Sunday, December 16, 2012
lavender shortbread cookies.
Lavender. I wonder which idea came first- lavender as bath soap or lavender as food? I'm thinking its more likely the soap and if so, who decided to use something so closely associated with showering foam in something edible? I always distanced myself from this ingredient because I thought that baking with lavender was ridiculously wrong. Like, lavender dessert? You want that purple flower to trigger brain signals of shampoo that will be sent to your tastebuds that leave you choking on its bitter and acrid taste even though it may not taste that way and destroy the whole dessert?! I have no idea what I just said but the point is, lavender seems to be way behind on the dessert trend because of its unfortunate over-association with soap. I think.
Yeah you can probably tell that I was a cynic. I approached the recipe with caution. In the end though, they weren't too bad. The amount of lavender used here is just enough to provide a subtle floral fragrance to the cookies. They act like the tea in the tea shortbread I made before. Not too overpowering. In fact, I even think that more can be used to bring out the lavender more.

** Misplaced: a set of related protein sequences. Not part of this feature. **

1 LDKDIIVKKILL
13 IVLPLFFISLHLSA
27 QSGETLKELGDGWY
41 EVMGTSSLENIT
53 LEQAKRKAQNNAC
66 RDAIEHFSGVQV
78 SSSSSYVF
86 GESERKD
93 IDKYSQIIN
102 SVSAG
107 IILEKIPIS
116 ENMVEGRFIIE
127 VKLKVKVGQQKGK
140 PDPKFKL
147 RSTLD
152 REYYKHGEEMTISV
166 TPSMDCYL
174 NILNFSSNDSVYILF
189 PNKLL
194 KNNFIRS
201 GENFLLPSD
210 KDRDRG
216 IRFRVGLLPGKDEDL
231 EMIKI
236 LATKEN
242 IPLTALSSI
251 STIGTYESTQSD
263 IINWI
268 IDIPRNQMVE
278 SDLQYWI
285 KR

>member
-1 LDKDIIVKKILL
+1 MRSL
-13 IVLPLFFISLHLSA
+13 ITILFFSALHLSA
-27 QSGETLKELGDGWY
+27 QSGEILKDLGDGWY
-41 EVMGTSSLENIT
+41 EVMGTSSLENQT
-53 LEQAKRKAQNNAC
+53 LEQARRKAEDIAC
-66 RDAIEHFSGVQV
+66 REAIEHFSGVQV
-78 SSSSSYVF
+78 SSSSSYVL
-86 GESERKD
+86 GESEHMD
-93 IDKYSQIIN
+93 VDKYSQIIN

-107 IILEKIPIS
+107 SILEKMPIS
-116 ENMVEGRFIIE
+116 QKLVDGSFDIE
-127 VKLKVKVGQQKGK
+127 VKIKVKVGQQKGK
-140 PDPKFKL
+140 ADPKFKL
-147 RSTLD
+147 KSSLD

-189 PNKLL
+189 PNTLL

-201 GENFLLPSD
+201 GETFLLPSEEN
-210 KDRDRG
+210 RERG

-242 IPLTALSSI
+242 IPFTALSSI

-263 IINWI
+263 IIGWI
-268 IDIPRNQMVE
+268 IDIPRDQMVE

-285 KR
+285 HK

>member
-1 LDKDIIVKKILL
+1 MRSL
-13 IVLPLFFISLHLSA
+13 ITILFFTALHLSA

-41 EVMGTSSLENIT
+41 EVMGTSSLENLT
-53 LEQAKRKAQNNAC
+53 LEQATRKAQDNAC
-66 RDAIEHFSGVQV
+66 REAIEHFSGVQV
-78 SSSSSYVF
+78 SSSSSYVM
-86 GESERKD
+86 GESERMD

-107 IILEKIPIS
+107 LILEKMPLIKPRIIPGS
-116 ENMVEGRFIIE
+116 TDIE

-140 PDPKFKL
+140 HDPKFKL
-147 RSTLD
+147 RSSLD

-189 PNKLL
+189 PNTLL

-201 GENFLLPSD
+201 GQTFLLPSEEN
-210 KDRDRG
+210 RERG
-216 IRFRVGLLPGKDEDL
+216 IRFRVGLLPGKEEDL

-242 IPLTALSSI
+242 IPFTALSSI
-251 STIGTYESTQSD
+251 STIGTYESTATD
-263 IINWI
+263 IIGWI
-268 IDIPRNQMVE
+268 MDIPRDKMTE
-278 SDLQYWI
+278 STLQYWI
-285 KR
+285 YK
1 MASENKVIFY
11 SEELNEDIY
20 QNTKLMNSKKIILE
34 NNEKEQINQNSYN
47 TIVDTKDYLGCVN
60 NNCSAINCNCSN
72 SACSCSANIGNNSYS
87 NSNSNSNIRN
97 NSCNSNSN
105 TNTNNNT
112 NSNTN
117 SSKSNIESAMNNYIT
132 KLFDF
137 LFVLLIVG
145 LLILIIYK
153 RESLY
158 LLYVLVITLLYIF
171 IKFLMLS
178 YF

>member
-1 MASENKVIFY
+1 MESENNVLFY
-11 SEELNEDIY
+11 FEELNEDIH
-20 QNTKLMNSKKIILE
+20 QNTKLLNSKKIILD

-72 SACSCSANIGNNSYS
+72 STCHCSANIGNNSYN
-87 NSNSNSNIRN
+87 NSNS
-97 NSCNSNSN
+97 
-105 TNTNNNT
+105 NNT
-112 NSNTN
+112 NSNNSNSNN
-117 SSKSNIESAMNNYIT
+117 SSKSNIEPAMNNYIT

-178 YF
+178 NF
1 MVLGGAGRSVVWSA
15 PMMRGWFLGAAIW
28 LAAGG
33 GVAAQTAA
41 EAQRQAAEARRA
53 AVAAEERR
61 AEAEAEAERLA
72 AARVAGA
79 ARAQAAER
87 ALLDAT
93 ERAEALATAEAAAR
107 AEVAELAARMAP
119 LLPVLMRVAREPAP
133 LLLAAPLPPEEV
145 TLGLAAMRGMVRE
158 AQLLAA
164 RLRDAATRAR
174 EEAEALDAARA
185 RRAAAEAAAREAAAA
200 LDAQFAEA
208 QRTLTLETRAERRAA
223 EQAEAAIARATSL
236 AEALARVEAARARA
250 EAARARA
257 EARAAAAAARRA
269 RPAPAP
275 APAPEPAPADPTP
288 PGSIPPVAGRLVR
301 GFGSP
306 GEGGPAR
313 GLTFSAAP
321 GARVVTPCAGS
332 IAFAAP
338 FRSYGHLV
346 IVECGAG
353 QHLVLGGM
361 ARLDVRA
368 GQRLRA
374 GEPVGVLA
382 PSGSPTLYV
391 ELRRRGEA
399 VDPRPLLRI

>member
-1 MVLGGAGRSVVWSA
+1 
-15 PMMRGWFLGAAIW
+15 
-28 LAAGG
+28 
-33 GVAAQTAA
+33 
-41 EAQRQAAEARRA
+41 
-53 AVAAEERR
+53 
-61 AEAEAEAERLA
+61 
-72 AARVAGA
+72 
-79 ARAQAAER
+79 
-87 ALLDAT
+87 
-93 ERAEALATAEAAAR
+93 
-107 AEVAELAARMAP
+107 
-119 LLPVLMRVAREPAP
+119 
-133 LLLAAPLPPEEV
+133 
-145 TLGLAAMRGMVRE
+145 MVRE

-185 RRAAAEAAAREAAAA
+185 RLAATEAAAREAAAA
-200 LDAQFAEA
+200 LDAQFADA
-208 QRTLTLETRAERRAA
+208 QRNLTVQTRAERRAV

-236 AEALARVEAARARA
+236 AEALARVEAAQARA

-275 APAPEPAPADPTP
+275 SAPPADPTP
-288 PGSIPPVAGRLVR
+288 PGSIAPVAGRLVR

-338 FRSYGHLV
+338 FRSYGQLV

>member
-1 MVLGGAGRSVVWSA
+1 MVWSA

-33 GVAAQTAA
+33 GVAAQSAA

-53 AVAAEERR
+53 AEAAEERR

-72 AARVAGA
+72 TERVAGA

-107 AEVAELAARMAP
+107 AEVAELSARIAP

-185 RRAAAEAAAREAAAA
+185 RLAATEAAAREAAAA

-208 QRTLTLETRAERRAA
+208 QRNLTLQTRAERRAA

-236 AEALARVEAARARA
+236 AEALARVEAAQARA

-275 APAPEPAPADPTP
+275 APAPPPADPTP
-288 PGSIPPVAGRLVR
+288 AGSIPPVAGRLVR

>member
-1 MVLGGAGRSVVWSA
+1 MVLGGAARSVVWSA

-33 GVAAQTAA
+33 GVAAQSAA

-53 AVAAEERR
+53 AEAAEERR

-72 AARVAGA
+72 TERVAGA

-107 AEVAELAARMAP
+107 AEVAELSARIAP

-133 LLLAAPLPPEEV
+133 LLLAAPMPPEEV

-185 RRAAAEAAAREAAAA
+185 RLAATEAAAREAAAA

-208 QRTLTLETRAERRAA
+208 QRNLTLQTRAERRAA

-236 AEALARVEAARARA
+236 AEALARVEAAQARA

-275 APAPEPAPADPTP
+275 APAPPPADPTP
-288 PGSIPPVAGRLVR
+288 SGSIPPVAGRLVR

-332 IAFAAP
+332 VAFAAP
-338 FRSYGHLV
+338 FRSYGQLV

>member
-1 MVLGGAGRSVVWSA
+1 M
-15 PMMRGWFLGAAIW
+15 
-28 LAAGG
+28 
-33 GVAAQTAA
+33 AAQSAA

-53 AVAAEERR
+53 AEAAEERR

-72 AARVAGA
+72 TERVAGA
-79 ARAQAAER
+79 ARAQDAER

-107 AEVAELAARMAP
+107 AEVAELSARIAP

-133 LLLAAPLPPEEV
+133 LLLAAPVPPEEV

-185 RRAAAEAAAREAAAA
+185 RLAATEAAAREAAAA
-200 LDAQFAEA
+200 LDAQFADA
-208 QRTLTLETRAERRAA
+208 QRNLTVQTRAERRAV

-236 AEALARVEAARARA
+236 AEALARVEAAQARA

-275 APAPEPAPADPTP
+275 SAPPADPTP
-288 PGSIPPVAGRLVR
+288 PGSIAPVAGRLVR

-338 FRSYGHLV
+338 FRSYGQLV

For the recipe, I just changed up Dorie's sablé recipe a bit. I omitted the egg this time to see what would happen and I gathered that the cookies were a little less crumbly. It doesn't make any sense to me, seeing how the lack of the egg yolk as a binder was supposed to make the cookies more fragile. But then again, it's been a while since I made the sablé so it's quite hard to tell.
Lavender Shortbread Cookies
adapted from this recipe
The cookies won't spread much but leave at least 1 inch of space in between them.
1 cup unsalted butter
1/2 cup sugar, ground with 1 tbsp dried lavender
1/4 icing sugar, sifted before measuring
1/2 tsp salt
2 cups all-purpose flour
Beat the butter until smooth and creamy. Add the lavender sugar, icing sugar and salt and continue to beat until smooth and velvety but not fluffy and airy. Stir in the flour and until just incorporated. Take 1 tsp of dough and form into a ball. Repeat until the dough is all used up. Refrigerate the formed cookie dough for at least 2 hours.
Preheat oven to 350F. Bake for 10 minutes or until lightly browned at the sides.